Causes of Template Bloating:

  1. Compiler Generates Code for Each Instantiation:
    • Every time a template is used with different type parameters, the compiler generates a new copy of the template code for each instantiation.
    • This can lead to redundancy when the template’s logic remains consistent across different types.
  2. Debuggers and Breakpoints:
    • Debugging template-heavy code can be challenging as breakpoints may be set within the template, causing debuggers to struggle with handling multiple instantiations.

As before, the inline functions generate no code and are thus “free.” The functionality is provided by creating the base-class code only once. However, the ownership problem has been solved here by adding a destructor (which is type-dependent, and thus must be created by the template). Here, it defaults to ownership. Notice that when the base-class destructor is called, the stack will be empty so no duplicate releases will occur.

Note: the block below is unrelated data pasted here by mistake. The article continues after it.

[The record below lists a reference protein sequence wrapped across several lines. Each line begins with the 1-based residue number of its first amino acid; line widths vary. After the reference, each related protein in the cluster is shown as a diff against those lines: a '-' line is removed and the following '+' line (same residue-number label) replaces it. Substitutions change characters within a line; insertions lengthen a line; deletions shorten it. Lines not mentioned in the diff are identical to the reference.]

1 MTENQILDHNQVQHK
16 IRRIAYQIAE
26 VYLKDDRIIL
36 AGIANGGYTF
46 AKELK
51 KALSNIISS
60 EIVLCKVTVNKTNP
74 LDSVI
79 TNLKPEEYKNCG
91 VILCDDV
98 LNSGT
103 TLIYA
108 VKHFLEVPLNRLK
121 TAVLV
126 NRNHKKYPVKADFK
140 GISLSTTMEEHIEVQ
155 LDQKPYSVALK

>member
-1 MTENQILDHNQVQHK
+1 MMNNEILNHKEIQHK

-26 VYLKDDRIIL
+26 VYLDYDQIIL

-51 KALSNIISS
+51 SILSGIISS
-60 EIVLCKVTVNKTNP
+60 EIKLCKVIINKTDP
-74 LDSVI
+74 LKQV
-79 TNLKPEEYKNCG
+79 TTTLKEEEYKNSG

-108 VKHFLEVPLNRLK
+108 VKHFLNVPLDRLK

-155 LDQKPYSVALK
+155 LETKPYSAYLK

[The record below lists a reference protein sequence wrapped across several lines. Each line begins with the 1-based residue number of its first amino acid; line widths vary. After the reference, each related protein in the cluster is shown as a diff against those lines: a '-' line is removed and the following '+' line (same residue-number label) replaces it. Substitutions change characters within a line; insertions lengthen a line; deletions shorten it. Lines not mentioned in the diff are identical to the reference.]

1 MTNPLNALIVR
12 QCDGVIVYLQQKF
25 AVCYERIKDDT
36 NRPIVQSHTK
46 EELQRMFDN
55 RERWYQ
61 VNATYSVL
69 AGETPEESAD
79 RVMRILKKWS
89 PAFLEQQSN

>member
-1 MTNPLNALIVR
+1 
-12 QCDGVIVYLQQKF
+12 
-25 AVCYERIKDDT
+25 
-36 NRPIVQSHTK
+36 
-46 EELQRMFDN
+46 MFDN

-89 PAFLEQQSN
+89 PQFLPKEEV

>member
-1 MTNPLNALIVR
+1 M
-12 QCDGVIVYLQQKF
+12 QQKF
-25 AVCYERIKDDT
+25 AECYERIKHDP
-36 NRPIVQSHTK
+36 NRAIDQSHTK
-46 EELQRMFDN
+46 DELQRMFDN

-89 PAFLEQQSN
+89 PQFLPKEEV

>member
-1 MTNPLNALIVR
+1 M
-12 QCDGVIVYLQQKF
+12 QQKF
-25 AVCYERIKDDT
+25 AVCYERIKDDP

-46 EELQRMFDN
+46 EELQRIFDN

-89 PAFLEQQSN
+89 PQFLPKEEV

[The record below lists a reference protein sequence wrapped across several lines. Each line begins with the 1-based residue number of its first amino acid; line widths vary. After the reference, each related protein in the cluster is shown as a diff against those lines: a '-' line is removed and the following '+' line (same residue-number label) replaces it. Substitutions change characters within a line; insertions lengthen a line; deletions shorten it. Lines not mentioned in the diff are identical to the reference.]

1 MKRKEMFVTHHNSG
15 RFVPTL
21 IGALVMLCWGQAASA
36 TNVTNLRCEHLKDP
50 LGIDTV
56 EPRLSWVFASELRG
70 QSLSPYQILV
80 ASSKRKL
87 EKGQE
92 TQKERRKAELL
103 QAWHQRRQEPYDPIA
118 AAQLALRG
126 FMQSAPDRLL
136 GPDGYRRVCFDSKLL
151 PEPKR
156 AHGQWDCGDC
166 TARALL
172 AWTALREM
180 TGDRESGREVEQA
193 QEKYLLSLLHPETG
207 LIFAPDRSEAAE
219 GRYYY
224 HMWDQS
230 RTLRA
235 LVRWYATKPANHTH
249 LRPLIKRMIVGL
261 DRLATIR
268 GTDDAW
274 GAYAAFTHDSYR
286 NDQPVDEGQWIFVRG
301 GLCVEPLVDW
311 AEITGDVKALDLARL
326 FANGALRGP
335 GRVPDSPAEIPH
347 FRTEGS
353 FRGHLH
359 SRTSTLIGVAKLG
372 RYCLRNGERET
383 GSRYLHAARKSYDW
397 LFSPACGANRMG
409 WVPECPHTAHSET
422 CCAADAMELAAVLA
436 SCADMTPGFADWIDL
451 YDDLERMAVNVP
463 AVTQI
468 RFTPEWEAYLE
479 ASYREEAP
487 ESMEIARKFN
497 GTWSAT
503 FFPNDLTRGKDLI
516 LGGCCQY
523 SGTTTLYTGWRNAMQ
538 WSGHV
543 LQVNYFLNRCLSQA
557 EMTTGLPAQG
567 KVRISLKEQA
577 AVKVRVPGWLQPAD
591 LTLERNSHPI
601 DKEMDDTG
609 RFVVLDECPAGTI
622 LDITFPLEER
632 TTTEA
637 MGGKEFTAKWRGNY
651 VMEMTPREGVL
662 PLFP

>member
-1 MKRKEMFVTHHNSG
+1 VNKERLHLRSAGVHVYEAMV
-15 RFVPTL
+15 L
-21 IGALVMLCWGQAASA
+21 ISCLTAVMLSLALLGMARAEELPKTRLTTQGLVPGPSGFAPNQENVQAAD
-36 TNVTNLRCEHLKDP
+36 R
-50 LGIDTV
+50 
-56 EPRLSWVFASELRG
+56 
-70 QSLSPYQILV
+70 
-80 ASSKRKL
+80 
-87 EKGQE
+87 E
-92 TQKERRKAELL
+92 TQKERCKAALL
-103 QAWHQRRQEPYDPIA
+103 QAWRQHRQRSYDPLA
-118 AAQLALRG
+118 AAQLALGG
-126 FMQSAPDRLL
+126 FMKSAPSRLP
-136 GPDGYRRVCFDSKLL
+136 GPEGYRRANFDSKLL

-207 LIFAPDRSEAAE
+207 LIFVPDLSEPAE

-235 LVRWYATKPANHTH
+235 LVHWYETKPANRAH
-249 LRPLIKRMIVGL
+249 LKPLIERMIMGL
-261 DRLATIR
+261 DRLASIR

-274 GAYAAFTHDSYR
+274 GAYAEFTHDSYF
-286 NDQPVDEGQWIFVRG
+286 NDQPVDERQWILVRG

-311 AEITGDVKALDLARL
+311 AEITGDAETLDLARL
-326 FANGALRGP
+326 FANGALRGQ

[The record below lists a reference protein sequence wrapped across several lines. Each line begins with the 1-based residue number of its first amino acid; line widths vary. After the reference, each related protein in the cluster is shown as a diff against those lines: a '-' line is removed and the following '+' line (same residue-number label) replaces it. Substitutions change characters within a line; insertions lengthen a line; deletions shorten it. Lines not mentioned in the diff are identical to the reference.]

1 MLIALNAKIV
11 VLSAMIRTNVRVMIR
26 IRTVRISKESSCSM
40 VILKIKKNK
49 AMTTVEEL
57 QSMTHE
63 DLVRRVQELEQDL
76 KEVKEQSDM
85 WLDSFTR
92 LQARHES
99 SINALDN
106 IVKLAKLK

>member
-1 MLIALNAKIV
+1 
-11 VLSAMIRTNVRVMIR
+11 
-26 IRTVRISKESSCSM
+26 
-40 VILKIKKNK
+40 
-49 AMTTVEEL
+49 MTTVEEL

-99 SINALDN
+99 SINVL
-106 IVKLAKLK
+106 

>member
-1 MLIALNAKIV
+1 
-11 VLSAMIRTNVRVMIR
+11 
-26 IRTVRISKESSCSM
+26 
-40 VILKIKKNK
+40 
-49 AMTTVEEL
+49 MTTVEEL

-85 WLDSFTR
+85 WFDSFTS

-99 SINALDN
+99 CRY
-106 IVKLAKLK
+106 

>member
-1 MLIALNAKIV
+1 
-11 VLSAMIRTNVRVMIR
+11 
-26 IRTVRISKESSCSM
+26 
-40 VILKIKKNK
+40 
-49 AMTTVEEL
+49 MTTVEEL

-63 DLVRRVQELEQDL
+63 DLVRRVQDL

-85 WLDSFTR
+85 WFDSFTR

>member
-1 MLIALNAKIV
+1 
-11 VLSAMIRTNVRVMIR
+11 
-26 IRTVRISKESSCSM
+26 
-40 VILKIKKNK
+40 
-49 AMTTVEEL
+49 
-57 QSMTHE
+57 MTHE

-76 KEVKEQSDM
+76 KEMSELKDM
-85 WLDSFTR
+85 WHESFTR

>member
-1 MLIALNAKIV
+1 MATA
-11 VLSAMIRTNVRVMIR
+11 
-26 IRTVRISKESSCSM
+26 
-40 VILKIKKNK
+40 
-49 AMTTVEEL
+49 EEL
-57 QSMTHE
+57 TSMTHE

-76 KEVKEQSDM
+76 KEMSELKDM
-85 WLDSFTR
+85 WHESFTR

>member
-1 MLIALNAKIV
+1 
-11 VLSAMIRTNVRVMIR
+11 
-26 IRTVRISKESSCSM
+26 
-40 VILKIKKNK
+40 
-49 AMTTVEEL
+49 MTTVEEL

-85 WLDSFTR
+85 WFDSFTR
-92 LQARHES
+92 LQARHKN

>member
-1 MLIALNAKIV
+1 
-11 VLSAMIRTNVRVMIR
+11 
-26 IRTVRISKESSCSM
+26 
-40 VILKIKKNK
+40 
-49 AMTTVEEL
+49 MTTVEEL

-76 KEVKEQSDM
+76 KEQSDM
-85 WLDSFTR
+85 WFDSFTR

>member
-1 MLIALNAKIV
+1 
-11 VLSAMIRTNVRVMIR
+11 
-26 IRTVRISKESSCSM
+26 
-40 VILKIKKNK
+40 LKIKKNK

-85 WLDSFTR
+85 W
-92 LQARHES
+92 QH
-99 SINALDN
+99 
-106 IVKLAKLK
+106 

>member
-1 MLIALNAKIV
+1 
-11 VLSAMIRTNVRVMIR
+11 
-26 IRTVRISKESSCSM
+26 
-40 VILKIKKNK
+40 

Preventing Template Bloating

Use Explicit instantiation

At times it is useful to explicitly instantiate a template; that is, to tell the compiler to lay down the code for a specific version of that template even though you’re not creating an object at that point. To do this, you reuse the template keyword as follows:

In this example, the explicit instantiation doesn’t really accomplish anything; the program would work the same without it. Explicit instantiation is only for special cases where extra control is needed. Here is a complete source code of templates in C++.

Put Non-Type-Dependent Functionality in a Base Class:

If parts of the template code are not type-dependent, place them in a common base class to avoid redundant code generation.